Parkinson’s NSW simulates the symptoms of the disease in a ‘No Escape Room’

Parkinson’s NSW created a ‘No Escape Room’ which simulated what life is like for people living with the disease.

Participants that entered the room faced a number of puzzles to retrieve the keys to the exit. Each challenge reflected the symptoms and challenges of the disease. Untying wired shoelaces reflected stiffness and reduced fine motor skills, pouring tea into a shaking cup represented the physical tremors, and a magic eye puzzle conveyed the symptom of reduced vision.

The escape room was created to shift the misconception that Parkinson’s is a disease that only affects the elderly. Participants are confronted with the statistic that five Australians under the age of 40 are diagnosed with Parkinson’s a day.

The experience, created by Wunderman Thompson and Airbag, began with a callout over Facebook to attract Australia’s biggest escape room enthusiasts to trial a new escape room.

Simon Langley, Wunderman Thompson’s national chief creative officer, said: “Living with the daily challenges that come with Parkinson’s is something many of us can’t imagine. For those people, it’s a reality they can’t escape – one we wanted Australians to experience first hand. It has been a great experience working with Parkinson’s NSW on this project.”

An interactive digital version of the No Escape Room has also been released, simulating the feeling of being inside the escape room with a 360-degree experience.

Jo-Anne Reeves, CEO of Parkinson’s NSW, said: “For people living with Parkinson’s, there is no escape from their symptoms. They often feel like they can’t escape the challenges associated with day-to-day activities and movements such as pouring a cup of tea or tying a shoelace. We understand this can be hard to relate to, which is why we have launched this campaign, to allow Australians to step directly into the shoes of a person living with Parkinson’s.”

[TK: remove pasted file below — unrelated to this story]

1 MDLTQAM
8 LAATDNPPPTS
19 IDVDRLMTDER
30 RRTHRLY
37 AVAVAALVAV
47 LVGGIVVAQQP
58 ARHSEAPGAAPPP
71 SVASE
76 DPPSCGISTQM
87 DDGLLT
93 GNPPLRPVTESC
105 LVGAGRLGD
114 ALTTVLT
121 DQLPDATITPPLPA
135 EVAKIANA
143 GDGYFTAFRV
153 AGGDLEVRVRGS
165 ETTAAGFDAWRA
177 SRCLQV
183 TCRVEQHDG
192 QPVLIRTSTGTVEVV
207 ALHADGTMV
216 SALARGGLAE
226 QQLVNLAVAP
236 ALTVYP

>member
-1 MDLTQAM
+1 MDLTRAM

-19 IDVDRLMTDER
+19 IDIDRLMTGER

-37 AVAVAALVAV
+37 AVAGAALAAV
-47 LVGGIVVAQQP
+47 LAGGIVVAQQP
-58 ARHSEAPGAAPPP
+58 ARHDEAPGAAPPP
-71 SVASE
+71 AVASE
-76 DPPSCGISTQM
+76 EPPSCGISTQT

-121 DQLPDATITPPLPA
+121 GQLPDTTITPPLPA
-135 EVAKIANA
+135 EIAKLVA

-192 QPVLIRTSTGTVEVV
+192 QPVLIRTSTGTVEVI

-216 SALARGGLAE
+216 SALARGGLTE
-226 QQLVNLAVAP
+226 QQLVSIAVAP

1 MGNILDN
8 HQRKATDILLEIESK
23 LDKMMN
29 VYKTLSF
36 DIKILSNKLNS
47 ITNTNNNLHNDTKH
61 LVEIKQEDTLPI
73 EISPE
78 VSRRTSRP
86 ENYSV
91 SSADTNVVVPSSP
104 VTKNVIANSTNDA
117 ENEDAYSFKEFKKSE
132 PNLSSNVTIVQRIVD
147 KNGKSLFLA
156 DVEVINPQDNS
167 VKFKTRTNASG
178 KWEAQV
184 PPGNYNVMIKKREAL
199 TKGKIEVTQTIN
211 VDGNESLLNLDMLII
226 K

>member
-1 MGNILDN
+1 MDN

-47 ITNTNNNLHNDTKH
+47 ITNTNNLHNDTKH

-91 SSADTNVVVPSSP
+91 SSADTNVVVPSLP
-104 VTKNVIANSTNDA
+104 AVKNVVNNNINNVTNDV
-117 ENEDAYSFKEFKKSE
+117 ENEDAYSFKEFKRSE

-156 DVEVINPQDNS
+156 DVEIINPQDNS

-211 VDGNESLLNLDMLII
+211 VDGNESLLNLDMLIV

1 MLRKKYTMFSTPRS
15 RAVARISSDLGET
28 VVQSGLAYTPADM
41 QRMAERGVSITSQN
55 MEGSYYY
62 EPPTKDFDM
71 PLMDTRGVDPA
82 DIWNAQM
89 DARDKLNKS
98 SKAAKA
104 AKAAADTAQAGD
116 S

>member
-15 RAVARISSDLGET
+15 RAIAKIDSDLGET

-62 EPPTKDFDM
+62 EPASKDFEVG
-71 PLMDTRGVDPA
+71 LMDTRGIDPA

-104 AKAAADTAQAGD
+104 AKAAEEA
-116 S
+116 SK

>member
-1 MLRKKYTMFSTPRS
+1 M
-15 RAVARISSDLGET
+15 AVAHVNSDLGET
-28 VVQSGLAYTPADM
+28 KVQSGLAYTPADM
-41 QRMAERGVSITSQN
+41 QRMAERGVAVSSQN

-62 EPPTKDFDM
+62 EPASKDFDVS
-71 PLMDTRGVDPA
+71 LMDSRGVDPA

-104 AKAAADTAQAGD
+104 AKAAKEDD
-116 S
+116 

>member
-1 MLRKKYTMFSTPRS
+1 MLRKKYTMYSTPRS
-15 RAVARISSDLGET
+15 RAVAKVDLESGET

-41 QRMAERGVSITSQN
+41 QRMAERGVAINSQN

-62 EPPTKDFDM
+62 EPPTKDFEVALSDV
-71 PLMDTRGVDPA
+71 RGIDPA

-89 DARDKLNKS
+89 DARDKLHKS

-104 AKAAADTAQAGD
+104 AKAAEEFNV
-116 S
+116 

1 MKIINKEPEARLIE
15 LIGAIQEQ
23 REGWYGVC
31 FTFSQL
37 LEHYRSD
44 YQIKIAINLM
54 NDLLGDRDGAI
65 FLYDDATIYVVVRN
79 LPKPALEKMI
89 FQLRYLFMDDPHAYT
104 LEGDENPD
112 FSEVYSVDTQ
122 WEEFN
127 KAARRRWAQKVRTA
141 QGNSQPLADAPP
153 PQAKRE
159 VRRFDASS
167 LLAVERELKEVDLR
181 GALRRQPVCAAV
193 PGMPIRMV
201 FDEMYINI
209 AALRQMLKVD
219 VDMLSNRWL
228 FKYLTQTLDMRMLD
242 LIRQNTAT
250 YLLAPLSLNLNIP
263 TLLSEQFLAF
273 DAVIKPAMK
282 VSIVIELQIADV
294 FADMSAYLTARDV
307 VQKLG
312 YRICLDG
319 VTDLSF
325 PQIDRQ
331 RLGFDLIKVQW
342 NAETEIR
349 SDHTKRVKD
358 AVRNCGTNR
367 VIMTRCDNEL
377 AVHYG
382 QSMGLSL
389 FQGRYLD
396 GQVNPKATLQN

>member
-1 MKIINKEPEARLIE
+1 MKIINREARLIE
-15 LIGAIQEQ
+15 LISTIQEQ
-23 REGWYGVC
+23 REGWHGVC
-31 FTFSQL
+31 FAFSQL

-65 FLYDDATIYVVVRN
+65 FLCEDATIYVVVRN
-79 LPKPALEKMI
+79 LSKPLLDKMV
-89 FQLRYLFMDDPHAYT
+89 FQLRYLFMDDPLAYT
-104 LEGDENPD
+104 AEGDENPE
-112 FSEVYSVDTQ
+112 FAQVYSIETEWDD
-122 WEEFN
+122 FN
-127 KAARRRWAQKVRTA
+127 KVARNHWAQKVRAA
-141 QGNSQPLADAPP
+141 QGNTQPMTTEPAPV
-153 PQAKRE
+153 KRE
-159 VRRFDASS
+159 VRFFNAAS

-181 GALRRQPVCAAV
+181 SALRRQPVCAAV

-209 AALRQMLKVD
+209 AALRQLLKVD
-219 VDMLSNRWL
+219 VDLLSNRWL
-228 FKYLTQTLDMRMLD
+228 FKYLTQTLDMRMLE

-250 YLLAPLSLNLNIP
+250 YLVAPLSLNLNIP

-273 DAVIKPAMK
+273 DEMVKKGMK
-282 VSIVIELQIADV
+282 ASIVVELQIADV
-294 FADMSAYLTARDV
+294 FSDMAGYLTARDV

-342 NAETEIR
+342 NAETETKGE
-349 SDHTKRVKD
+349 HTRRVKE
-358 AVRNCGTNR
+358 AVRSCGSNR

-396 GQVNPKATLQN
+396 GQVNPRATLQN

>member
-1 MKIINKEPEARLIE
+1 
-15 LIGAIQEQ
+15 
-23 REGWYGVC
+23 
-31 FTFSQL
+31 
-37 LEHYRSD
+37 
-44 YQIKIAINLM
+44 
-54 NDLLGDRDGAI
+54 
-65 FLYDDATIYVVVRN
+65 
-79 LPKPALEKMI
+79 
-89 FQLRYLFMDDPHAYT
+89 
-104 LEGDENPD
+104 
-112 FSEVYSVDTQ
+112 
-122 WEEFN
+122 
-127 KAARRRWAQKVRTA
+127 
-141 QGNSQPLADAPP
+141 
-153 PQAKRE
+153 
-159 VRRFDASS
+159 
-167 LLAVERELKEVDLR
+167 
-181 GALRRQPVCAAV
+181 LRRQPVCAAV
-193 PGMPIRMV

Airbag managing partner, Adrian Bosich, added: “We’ve appreciated the opportunity to design and film this exercise in empathy – to find a way for the participants and broader film audience alike to understand some of the challenges those with Parkinson’s face every day.”


Parkinson’s NSW 
Jo-Anne Reeves CEO
Mirelle Brockett, Marketing and Digital Manager

Wunderman Thompson
Simon Langley, National Chief Creative Officer
Steve Hey, Creative Group Head
Simon Koay, Senior Art Director
Ana Lynch, Partner
Rebekah O’Grady, Engagement Manager
Gabe Hammond, Senior Producer
Chloe Marshall, Integrated Producer
Kel Gronow, Editor
Frank Martelli, Creative Director
Marvin Cheung, Senior UI Designer
Ryville Ochoa, Delivery Lead
Joseph Campbell, Senior Developer
Koji Yajima, UI Designer

Production Company – AIRBAG 
Will Horne, Director
Adrian Bosich, Managing Partner
Alex Tizzard, Exec Producer
Megan Ayers, Producer
Zach Peel McGregor, DP
Sam Lukins, Art Director
Steven Nicholson, Head of Creative Technology
Dan Macnish, Creative Technologist

Julia Lahav, Account Director
Chloe Peel, Account Manager
Georgia Neville, Account executive

Sound Studio
Song Zu


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